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Spitzer and z' Secondary Eclipse Observations of the Highly Irradiated Transiting Brown Dwarf KELT-1b

Beatty, Thomas G. and Collins, Karen A. and Fortney, Jonathan and Knutson, Heather and Gaudi, B. Scott and Bruns, Jacob M. and Showman, Adam P. and Eastman, Jason and Pepper, Joshua and Siverd, Robert J. and Stassun, Keivan G. and Kielkopf, John F. (2014) Spitzer and z' Secondary Eclipse Observations of the Highly Irradiated Transiting Brown Dwarf KELT-1b. Astrophysical Journal, 783 (2). Art. No. 112. ISSN 0004-637X.

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We present secondary eclipse observations of the highly irradiated transiting brown dwarf KELT-1b. These observations represent the first constraints on the atmospheric dynamics of a highly irradiated brown dwarf, the atmospheres of irradiated giant planets at high surface gravity, and the atmospheres of brown dwarfs that are dominated by external, rather than internal, energy. Using the Spitzer Space Telescope, we measure secondary eclipse depths of 0.195% ± 0.010% at 3.6 μm and 0.200% ± 0.012% at 4.5 μm. We also find tentative evidence for the secondary eclipse in the z' band with a depth of 0.049% ± 0.023%. These measured eclipse depths are most consistent with an atmosphere model in which there is a strong substellar hotspot, implying that heat redistribution in the atmosphere of KELT-1b is low. While models with a more mild hotspot or even with dayside heat redistribution are only marginally disfavored, models with complete heat redistribution are strongly ruled out. The eclipse depths also prefer an atmosphere with no TiO inversion layer, although a model with TiO inversion is permitted in the dayside heat redistribution case, and we consider the possibility of a day-night TiO cold trap in this object. For the first time, we compare the IRAC colors of brown dwarfs and hot Jupiters as a function of effective temperature. Importantly, our measurements reveal that KELT-1b has a [3.6] – [4.5] color of 0.07 ± 0.11, identical to that of isolated brown dwarfs of similarly high temperature. In contrast, hot Jupiters generally show redder [3.6] – [4.5] colors of ~0.4, with a very large range from ~0 to ~1. Evidently, despite being more similar to hot Jupiters than to isolated brown dwarfs in terms of external forcing of the atmosphere by stellar insolation, KELT-1b appears to have an atmosphere most like that of other brown dwarfs. This suggests that surface gravity is very important in controlling the atmospheric systems of substellar mass bodies.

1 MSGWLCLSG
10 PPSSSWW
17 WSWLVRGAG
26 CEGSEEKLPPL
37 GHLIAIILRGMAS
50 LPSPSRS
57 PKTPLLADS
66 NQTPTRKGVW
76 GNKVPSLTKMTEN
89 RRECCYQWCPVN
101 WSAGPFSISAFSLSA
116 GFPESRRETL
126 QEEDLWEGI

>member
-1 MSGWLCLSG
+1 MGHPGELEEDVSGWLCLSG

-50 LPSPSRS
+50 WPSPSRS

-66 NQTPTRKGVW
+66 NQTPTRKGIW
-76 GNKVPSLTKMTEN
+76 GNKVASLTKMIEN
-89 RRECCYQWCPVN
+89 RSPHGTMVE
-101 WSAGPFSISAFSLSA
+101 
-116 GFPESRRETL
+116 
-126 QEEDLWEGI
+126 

Item Type:Article
Related URLs:
URLURL TypeDescription Paper
Beatty, Thomas G.0000-0002-9539-4203
Collins, Karen A.0000-0001-6588-9574
Fortney, Jonathan0000-0002-9843-4354
Knutson, Heather0000-0002-0822-3095
Gaudi, B. Scott0000-0003-0395-9869
Eastman, Jason0000-0003-3773-5142
Pepper, Joshua0000-0002-3827-8417
Siverd, Robert J.0000-0001-5016-3359
Stassun, Keivan G.0000-0002-3481-9052
Additional Information:© 2014 American Astronomical Society. Received 2013 October 28; accepted 2014 January 23; published 2014 February 21. Work by T.G.B. and B.S.G. was partially supported by NSF CAREER grant AST-1056524. K.A.C. was supported by a NASA Kentucky Space Grant Consortium Graduate Fellowship. This research has made use of NASA’s Astrophysics Data System.
Funding AgencyGrant Number
Kentucky Space Grant ConsortiumUNSPECIFIED
Subject Keywords:binaries: eclipsing; planetary systems; techniques: photometric
Issue or Number:2
Record Number:CaltechAUTHORS:20140617-133017021
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Official Citation:Spitzer and z' Secondary Eclipse Observations of the Highly Irradiated Transiting Brown Dwarf KELT-1b Thomas G. Beatty et al. 2014 ApJ 783 112
Usage Policy:No commercial reproduction, distribution, display or performance rights in this work are provided.
ID Code:46310
Deposited By: Ruth Sustaita
Deposited On:17 Jun 2014 21:12
Last Modified:09 Mar 2020 13:19

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